Charities have access to a huge amount of data – without wanting to tempt fate, it’s a hack waiting to happen. The recent NHS ransomware experience shows publicly held data is not necessarily all that safe. Blockchain provides a mechanism for non-financial use cases such as improvement of data management which charities should be taking seriously, particularly given the recent experience of charities being issued with large fines for data breaches. That said, Blockchain is not the sole solution. It is part of a wider solution that can interoperate with other technology and software, proving an embedded layer of accountability.

What types of charities are you currently working with?

We work with a number of UK-based charities, NGOs and INGOs as well as fund managers who act as intermediaries. We are also just finalising our partnership with the Start Network who manage a $100 million humanitarian response fund on behalf of their members – 40 of the worlds’ leading agencies. Our role is to follow the flow of funds, making it more effective. The UK is an interesting place to be based because of the UK government’s target of spending 0.7% of Gross National Income on overseas development aid each year, which opens up a number of opportunities.

Does Disberse pose a threat to charity fundraisers or do you think they still have a role to play?

I don’t believe that Disberse or other Blockchain-based enterprises will disintermediate fundraisers just yet. There are still many requirements and roles to play in philanthropy – from submitting grant applications, coordinating campaigns, organising fundraising events and activities, for example, which won’t be touched by what we do. What might happen is that actors further down the giving chain may eventually be disintermediated. The other area likely to be affected is charity accounting and compliance – this should end up being a cost saving for charities because using Blockchain-based services will take care of a lot of the administrative and regulatory requirements automatically. I don’t think this will kill jobs but it will allow a reshifting of energies and focus into other areas – hopefully putting more resources into the fundraising and delivery efforts, as opposed to administration and paperwork.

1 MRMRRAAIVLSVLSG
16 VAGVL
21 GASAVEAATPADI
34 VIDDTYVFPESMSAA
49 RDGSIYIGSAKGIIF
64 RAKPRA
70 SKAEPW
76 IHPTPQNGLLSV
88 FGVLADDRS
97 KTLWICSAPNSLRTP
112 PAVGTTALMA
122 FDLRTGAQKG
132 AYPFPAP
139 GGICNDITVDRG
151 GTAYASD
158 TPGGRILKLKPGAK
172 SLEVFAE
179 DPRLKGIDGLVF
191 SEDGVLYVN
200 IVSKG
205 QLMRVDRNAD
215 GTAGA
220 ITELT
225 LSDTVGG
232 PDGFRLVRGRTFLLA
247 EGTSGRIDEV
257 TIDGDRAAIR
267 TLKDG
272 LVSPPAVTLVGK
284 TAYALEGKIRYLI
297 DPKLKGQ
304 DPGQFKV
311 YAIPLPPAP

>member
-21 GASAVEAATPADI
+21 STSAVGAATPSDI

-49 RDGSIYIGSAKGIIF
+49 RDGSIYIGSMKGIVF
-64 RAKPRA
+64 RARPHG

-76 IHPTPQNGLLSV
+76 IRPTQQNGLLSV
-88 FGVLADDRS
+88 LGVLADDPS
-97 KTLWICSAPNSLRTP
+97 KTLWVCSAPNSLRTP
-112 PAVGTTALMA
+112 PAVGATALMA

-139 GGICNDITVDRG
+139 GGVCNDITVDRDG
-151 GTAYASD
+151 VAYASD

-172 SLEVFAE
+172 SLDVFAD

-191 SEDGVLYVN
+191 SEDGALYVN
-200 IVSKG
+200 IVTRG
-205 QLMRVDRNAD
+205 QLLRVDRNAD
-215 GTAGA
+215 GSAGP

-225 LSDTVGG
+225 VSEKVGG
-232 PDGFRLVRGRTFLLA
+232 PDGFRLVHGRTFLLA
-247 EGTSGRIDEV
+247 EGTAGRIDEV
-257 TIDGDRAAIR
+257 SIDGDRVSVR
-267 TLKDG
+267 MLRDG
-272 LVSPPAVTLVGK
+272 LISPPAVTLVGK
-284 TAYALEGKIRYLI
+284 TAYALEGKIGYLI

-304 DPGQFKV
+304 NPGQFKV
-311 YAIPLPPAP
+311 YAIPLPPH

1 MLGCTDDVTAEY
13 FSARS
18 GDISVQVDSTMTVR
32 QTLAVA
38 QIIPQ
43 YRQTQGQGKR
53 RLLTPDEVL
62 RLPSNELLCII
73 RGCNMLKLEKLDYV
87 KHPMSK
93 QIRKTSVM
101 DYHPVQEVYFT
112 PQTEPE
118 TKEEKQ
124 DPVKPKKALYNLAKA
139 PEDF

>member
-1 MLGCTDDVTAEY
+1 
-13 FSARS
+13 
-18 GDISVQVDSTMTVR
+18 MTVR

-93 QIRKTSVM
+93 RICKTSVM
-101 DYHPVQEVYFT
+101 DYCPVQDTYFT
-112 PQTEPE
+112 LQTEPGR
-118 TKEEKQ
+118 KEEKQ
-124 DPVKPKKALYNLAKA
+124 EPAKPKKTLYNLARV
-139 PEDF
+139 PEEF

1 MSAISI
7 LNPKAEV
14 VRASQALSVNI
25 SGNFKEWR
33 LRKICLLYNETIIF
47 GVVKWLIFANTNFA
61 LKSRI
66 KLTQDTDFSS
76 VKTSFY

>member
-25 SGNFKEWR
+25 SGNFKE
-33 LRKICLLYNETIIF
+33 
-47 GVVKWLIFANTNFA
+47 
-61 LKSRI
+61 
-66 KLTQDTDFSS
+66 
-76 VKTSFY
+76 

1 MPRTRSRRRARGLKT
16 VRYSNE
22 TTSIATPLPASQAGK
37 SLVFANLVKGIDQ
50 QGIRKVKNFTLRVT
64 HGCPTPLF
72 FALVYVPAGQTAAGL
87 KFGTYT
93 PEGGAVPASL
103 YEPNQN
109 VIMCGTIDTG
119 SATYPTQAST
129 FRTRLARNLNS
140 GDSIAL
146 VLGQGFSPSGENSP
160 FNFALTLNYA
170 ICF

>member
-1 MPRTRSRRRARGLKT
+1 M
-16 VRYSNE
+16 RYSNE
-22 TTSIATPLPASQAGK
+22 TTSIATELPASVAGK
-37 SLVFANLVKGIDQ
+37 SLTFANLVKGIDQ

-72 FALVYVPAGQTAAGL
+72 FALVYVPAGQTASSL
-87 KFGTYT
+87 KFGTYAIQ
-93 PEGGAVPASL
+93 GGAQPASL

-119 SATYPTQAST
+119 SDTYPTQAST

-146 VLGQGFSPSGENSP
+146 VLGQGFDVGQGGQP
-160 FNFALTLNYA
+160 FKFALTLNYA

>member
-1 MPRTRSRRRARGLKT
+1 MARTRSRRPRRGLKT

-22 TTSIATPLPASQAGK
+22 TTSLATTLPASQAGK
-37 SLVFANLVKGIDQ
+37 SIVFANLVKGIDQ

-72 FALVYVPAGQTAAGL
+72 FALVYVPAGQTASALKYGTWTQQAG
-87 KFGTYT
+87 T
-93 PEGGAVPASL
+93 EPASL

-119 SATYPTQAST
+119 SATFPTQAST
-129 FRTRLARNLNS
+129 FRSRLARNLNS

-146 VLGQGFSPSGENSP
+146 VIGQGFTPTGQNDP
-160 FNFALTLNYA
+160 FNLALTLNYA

Can you tell us who else you think is leading in the field of technology and philanthropy and where you see this sector going in the future?

I am interested in what Give Directly are doing, which has some parallels with our work, in that they also aim to use technology to cut out the middleman in the funding chain, ensuring a large proportion of funds reach beneficiaries. We share the same common objective to maximise the value of charitable donations. Start Network, who we partner with, are also an impressive organisation in the philanthropy field. Ultimately, the goal for the future for all parties is redefining what accountability looks like for both beneficiaries as well as for donors. We are trying to provide this financial information as standard and in real time, creating a better feedback chain, not just down the chain to the recipient but eventually backwards up to the donor as well. From an individual donor’s perspective, they don’t necessarily need to know every specific level detail, but that the funds were used for their intended purpose – that is what Disberse is all about”.

You can find Ben on Twitter or at Disberse. Ben will also be speaking at our upcoming event on Blockchain: The Future of Philanthropy on 15 June at the Sloane Club. For an invitation code, contact us: info@unblockedevents.com.